Currently there are 171 screen shots for the Players Manual. There are probably about 30 more that need to be added (20 are for the PBEM Standing Oders forms).




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RE: MWIF Game Interface Design - 10/19/2010 2:06:48 AM   
BallyJ

 

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PLEEEEEEEEEEEEEASE let this be ready soon I can hardly wait;
LOL

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RE: MWIF Game Interface Design - 10/19/2010 2:22:29 AM   
Extraneous

 

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6th in a series of 14 – Post #: 2015



If the C in the far right column stands for Convoy Points (CP) then your count is wrong.
 
Belgian Congo (127, 52) by rail to Port of Luanda

4 CP Convoy Line - Gulf of Guinea to Cape Verde Basin to Cape St. Vincent to Bay of Biscay

Port of Liverpool by rail to Sheffield


quote:

Transporting resources by sea

If you can’t rail a resource to a usable factory, you may be able to rail it to a port and then ship it overseas through a chain of sea areas, each containing convoy points. If that chain of sea areas extends to a port, you may then be able to rail the resource from that port to a usable factory.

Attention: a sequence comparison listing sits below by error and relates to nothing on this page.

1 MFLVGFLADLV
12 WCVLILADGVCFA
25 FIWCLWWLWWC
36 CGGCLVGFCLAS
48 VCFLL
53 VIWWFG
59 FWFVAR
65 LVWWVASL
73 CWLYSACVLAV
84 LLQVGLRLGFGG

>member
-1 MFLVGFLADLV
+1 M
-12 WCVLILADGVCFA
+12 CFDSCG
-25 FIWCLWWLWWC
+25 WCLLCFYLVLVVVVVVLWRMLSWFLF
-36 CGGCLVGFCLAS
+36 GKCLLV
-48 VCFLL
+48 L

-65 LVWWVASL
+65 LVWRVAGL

Is there a chance that in the "Route" box you could show the Land transport route in a different color (or bold font) than the Sea transport route?


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RE: MWIF Game Interface Design - 10/19/2010 2:54:10 AM   
Shannon V. OKeets

 

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quote:

ORIGINAL: Extraneous

6th in a series of 14 – Post #: 2015



If the C in the far right column stands for Convoy Points (CP) then your count is wrong.
 
Belgian Congo (127, 52) by rail to Port of Luanda

4 CP Convoy Line - Gulf of Guinea to Cape Verde Basin to Cape St. Vincent to Bay of Biscay

Port of Liverpool by rail to Sheffield


quote:

Transporting resources by sea